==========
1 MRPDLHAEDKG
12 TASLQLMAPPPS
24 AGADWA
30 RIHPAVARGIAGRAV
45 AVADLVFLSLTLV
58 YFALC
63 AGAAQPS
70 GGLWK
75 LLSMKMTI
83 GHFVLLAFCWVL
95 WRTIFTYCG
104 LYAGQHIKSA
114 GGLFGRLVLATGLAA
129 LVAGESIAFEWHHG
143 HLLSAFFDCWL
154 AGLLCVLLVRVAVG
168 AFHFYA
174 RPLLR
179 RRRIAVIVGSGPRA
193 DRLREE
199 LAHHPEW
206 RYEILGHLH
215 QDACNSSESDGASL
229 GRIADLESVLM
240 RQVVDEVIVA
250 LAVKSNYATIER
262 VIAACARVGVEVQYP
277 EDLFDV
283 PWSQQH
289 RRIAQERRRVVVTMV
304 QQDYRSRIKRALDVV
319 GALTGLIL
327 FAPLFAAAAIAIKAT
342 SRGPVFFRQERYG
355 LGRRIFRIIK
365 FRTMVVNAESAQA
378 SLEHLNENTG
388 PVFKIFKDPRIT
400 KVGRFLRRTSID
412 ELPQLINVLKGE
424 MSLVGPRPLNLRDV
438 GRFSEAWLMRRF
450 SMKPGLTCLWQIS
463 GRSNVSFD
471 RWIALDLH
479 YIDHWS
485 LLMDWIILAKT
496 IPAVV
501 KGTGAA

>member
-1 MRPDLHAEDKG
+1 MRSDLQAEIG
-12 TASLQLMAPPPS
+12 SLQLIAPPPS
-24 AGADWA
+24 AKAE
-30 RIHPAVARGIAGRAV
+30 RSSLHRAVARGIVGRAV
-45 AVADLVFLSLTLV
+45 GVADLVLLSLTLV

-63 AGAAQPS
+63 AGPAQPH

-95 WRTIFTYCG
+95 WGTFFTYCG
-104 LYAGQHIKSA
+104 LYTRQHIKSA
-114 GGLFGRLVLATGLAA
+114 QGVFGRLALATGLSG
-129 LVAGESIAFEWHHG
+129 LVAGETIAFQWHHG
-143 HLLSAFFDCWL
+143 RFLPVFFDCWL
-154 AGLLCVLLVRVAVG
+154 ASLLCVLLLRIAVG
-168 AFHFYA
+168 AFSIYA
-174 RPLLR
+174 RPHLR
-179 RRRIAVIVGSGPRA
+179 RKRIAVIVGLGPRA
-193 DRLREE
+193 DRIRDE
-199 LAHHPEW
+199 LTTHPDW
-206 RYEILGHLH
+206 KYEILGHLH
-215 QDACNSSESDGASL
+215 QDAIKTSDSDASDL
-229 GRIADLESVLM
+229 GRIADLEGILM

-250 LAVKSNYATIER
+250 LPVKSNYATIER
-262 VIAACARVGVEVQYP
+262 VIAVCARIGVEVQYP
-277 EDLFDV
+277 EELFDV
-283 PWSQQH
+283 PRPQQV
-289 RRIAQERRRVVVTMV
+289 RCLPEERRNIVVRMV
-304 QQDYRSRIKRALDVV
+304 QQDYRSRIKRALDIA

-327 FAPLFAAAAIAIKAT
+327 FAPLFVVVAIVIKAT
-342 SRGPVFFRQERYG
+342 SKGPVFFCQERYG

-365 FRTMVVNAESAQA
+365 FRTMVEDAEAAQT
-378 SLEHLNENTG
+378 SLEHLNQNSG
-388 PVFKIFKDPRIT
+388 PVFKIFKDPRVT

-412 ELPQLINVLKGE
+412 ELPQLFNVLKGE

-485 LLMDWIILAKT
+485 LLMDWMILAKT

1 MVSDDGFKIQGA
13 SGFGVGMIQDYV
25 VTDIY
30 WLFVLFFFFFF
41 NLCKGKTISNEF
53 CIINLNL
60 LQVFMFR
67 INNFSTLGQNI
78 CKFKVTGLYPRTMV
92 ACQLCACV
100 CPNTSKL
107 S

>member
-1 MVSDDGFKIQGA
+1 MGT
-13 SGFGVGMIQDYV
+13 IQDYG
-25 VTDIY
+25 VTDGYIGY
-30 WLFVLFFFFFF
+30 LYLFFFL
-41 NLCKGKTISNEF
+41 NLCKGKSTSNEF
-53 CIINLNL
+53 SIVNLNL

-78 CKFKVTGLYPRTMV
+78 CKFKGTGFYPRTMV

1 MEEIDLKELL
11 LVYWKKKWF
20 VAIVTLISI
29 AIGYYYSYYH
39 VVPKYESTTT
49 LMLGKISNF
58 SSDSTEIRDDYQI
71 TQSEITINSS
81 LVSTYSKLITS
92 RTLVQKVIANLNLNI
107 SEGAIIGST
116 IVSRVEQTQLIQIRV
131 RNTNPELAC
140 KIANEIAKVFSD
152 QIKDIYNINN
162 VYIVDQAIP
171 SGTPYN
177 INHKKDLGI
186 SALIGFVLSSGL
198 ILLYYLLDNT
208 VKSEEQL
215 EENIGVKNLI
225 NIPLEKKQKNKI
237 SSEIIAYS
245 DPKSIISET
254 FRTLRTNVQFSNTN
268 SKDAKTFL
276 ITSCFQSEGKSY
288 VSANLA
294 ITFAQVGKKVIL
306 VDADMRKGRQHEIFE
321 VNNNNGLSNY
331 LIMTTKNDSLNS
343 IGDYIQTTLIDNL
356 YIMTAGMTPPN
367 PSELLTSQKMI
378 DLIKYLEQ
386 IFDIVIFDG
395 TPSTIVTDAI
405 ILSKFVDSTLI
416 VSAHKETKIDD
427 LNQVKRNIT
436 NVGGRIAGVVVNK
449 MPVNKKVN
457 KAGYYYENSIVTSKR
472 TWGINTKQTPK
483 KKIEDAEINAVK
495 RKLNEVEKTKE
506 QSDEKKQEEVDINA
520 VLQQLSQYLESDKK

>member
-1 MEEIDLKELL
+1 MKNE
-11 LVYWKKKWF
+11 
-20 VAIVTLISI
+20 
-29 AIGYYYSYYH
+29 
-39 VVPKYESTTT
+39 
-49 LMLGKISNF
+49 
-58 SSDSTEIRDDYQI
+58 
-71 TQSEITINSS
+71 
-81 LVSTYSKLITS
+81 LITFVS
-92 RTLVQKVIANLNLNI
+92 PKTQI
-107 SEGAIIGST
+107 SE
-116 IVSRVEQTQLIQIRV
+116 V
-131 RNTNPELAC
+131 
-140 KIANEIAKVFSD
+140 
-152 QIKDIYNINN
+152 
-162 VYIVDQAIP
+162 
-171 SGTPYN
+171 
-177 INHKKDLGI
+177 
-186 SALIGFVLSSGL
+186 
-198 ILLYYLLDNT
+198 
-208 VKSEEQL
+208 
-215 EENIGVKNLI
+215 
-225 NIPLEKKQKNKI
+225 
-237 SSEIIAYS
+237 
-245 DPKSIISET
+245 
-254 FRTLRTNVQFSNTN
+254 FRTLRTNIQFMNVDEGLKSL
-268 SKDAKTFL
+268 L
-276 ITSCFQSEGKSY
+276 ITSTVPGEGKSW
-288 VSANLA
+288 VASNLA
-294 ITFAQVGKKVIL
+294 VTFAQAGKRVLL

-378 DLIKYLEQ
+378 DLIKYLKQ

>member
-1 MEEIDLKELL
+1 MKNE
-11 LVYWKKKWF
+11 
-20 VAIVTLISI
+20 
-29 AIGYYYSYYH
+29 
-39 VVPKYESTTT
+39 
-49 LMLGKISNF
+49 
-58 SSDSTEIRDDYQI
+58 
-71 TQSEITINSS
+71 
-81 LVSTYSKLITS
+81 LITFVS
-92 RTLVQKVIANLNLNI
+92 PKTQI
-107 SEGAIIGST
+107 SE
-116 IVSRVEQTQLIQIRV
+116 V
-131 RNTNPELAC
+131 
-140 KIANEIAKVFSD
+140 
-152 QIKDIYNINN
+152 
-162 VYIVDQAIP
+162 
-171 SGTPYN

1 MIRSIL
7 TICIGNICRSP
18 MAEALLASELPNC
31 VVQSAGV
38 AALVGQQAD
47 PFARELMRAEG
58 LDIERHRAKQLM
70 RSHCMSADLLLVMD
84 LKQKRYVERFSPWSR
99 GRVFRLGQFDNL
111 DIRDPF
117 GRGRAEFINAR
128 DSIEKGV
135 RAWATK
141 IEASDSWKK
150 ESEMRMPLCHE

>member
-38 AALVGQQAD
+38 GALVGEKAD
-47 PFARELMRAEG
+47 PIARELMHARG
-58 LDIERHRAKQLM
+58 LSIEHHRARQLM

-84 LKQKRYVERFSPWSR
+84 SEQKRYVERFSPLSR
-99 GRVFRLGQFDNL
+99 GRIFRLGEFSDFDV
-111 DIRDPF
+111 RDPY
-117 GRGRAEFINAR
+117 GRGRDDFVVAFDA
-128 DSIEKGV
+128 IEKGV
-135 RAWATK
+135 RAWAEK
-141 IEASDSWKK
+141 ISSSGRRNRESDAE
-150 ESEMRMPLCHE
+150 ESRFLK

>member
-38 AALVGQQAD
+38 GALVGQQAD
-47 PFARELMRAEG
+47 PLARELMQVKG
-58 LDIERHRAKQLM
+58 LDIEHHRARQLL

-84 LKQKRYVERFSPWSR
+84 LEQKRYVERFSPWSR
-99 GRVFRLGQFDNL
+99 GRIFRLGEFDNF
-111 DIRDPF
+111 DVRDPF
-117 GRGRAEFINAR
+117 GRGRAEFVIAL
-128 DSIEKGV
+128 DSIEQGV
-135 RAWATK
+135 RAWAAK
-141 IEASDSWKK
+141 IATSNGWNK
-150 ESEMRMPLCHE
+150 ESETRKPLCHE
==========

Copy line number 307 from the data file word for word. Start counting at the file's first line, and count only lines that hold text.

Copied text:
>member